“Beware of false prophets, who come to you in sheep’s clothing but inwardly are ravenous wolves. You will know them by their fruits. Are grapes gathered from thorns, or figs from thistles? In the same way, every good tree bears good fruit, but the bad tree bears bad fruit. A good tree cannot bear bad fruit, nor can a bad tree bear good fruit. Every tree that does not bear good fruit is cut down and thrown into the fire. Thus you will know them by their fruits.”
When I was in high school, a ‘sign’ of maturity amongst fellow youth groupers was the ability to begin to argue theology. This always came down to one pivotal argument: Calvin vs. Arminius. The arguing went days, weeks, months, and so forth. The you-can-lose-your-salvation crowd would say you can walk away from faith, while the once-saved-always-saved would emphasize the ‘saved by grace/faith not works’ notions to the fullest. Since those days, I have grown increasingly tired of the argument, especially since my views on salvation have drastically changed from then (salvation is not a commodity to be owned). I thought these arguments would stay in the past, but I remember catching up with an old friend a year ago, and he adamantly stuck to his guns by continuing to state that right belief in this area was pivotal.
I bring up these old arguments because they are key to something I see in this passage. I have been wrestling as of late with the importance of applying scripture in my life. I have loved studying scripture in community for the past four years, but in some ways I have found that it can amount to little more than those arguments in high school. Back then it was the pursuit of right knowledge that made us argue, and today it can be the same scene, but different environment. It has become apparent to me that unless we are finding ways to apply what we learn in scripture, then we are wasting our time reading old pieces of paper.
If I thought the first section upped the ante, well this takes it a step further. The whole saved by faith not works line can be such a cop out, because I know many people who in their mind believe they have faith, but that faith has no tangible expression (once again, this is a wide-yet-precarious road I walk down daily). They can go to university, or church, and pursue understanding there, but it remains just that: a collection of understandings. But where is the fruit? Works must – I repeat MUST – extend forth from our transformative moments with God, otherwise we’re taking the gift we’re getting and trampling it like swine trampling pearls, or like a recipient of a lung transplant chain-smoking.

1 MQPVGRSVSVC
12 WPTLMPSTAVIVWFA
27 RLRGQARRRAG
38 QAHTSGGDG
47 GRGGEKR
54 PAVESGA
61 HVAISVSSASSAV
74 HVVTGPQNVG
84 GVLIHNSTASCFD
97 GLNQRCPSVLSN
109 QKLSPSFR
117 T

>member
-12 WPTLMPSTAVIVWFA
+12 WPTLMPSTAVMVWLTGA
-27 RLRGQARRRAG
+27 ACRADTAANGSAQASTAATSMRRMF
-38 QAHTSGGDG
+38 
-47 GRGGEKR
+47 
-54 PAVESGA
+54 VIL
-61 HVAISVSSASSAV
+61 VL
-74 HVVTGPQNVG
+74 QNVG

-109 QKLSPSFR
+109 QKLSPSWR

This culture has embraced the notion of faith being private, but what a farce that is: to limit the divine to personal interactions and hoarding all the fruits and benefits for one’s self. A tree bears fruit to feeds others, not itself. And if a tree’s fruits aren’t feeding others, then the fruit rots on the branches and falls uselessly to the ground.
Do we often examine our lives and ask the following: Where is our fruit? What kind of fruit do we bear? Who are our false prophets leading us astray? I find it interesting that the image of the sheep would have brought up the image of Israel as God’s flock, so these false prophets spoken of probably looked like they were of Israel, but really we’re leading people onto another path. So what “Christianese-gimmicks” do we let others convince us of that take us off the hard path. I can think of a couple, but I’ll let the interpretation lie in other hands.
There’s a ton of self-reflection and assessment required out of these readings, and I think it is great/ridiculously humbling.